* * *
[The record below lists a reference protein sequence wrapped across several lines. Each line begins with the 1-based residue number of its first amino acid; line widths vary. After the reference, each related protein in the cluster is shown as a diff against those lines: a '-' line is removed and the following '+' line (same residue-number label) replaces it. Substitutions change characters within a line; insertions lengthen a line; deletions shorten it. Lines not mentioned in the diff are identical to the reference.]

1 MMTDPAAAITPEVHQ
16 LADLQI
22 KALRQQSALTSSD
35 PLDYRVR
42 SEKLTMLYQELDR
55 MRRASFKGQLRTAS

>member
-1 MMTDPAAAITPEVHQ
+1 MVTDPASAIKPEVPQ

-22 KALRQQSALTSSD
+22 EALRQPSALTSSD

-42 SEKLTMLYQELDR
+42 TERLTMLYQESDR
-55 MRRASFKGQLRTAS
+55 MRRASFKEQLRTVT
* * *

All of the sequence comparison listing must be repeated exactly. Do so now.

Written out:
[The record below lists a reference protein sequence wrapped across several lines. Each line begins with the 1-based residue number of its first amino acid; line widths vary. After the reference, each related protein in the cluster is shown as a diff against those lines: a '-' line is removed and the following '+' line (same residue-number label) replaces it. Substitutions change characters within a line; insertions lengthen a line; deletions shorten it. Lines not mentioned in the diff are identical to the reference.]

1 MMTDPAAAITPEVHQ
16 LADLQI
22 KALRQQSALTSSD
35 PLDYRVR
42 SEKLTMLYQELDR
55 MRRASFKGQLRTAS

>member
-1 MMTDPAAAITPEVHQ
+1 MVTDPASAIKPEVPQ

-22 KALRQQSALTSSD
+22 EALRQPSALTSSD

-42 SEKLTMLYQELDR
+42 TERLTMLYQESDR
-55 MRRASFKGQLRTAS
+55 MRRASFKEQLRTVT